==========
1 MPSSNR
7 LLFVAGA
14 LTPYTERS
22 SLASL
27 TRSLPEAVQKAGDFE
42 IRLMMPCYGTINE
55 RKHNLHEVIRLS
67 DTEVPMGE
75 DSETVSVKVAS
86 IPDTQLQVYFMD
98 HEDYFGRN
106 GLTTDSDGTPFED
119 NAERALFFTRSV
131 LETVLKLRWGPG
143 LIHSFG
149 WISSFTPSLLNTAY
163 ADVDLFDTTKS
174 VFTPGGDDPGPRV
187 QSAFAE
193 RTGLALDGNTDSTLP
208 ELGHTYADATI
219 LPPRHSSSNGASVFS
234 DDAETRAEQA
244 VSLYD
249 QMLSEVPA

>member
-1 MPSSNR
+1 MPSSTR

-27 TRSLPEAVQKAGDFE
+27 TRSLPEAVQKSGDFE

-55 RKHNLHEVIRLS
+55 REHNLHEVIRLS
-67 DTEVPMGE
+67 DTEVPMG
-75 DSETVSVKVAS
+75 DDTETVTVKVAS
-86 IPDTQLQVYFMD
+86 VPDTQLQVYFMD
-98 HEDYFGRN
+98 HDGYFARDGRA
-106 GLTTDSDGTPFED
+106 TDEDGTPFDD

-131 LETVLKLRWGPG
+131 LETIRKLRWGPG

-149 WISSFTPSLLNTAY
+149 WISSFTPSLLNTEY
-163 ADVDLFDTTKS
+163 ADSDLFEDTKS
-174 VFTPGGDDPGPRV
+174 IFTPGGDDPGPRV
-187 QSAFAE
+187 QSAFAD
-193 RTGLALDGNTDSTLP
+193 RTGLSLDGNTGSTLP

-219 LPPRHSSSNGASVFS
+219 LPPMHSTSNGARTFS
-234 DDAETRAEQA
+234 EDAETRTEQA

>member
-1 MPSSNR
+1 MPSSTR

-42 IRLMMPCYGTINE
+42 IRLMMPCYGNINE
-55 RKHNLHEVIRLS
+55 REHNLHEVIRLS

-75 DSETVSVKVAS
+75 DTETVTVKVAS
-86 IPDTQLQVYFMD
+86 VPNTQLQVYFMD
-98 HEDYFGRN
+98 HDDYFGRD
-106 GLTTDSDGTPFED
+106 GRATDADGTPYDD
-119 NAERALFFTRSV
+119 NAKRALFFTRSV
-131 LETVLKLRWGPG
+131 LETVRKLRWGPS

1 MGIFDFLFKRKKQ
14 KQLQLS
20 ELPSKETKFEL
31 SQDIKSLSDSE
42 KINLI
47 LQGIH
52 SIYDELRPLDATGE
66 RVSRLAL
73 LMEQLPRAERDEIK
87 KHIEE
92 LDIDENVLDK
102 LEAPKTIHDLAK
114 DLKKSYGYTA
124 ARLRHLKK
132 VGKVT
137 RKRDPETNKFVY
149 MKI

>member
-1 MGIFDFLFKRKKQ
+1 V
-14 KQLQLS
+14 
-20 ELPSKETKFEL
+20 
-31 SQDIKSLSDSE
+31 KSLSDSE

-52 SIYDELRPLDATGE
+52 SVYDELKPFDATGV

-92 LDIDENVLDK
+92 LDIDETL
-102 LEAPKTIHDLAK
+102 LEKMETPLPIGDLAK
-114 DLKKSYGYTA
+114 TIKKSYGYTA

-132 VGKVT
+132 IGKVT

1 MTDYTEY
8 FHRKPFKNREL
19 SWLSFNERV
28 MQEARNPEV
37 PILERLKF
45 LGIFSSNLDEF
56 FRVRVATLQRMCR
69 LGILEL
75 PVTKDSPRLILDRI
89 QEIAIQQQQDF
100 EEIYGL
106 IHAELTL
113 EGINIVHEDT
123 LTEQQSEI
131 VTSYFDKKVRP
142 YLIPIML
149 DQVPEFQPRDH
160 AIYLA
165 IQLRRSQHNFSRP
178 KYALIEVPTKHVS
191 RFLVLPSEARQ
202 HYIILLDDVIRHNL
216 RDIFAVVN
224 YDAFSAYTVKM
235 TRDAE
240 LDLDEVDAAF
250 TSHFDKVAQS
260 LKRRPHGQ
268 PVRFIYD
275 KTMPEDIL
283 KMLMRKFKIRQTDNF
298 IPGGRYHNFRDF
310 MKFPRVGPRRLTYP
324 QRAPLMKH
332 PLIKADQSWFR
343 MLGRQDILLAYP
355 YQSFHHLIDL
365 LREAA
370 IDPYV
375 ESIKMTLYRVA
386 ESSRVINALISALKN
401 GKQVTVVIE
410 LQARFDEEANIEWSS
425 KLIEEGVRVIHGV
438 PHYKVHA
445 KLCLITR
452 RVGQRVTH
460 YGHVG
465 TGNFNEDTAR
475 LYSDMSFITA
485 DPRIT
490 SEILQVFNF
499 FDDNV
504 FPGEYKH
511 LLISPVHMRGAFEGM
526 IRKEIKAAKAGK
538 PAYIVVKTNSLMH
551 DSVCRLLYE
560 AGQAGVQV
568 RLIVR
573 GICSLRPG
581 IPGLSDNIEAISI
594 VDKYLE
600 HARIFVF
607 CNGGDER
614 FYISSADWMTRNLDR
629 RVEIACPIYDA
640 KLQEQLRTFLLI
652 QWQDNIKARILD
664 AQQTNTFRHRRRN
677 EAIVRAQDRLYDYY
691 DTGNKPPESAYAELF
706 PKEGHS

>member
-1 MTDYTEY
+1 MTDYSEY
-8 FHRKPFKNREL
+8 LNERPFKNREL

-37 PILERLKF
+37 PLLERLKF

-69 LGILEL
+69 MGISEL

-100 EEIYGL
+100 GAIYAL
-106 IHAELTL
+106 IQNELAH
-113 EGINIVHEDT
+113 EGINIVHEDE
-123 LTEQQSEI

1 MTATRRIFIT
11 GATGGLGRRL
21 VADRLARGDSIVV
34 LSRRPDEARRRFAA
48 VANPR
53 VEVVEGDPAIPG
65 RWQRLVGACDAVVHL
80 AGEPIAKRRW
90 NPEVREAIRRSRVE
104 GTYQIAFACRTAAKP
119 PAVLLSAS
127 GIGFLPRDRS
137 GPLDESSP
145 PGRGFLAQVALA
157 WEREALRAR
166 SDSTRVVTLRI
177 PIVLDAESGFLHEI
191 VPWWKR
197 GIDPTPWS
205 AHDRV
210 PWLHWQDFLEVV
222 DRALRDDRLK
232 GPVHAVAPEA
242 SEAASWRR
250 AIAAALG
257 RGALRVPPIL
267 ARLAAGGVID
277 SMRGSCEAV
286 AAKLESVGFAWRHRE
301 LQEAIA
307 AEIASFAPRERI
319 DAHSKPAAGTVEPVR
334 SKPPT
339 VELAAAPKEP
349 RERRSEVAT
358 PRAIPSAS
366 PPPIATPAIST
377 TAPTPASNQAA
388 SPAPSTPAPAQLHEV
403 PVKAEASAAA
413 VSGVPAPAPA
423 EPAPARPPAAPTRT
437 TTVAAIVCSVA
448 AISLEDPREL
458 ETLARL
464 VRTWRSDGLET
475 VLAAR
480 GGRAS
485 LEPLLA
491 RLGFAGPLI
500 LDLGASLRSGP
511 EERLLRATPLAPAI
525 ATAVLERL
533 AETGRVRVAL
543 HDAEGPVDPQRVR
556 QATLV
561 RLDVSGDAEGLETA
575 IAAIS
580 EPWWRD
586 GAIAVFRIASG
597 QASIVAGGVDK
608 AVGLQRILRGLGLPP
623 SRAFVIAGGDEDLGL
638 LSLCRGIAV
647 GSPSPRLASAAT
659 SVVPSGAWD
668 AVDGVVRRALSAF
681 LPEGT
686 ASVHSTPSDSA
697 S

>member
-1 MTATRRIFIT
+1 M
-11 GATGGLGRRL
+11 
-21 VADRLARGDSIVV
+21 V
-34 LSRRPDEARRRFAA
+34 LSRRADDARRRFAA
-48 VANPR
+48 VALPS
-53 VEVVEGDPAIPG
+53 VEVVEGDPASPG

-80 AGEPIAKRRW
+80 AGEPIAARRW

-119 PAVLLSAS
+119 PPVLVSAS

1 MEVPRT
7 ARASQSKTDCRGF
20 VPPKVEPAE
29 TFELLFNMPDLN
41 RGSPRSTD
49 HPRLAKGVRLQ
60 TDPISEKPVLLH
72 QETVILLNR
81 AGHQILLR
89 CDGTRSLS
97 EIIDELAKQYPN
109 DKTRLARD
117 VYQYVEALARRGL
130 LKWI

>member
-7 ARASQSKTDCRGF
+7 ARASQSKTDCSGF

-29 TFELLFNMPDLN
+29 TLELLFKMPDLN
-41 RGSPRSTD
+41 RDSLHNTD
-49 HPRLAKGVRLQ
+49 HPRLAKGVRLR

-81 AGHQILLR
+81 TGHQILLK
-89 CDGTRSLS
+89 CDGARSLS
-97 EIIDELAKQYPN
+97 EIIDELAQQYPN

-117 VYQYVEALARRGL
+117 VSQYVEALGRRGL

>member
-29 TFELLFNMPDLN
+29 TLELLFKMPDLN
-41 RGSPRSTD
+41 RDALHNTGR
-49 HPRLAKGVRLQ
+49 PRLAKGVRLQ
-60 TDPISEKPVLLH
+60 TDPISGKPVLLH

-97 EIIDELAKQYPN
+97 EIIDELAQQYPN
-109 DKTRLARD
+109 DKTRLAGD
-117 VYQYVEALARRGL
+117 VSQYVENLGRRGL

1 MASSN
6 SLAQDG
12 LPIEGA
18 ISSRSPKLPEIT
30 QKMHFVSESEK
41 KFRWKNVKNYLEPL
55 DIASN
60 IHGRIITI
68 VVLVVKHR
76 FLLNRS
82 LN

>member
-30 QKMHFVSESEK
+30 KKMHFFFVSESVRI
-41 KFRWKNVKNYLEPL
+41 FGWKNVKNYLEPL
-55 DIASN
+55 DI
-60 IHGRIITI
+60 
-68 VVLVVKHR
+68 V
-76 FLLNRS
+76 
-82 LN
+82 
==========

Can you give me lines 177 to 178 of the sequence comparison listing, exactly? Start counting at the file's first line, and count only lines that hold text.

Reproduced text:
600 HARIFVF
607 CNGGDER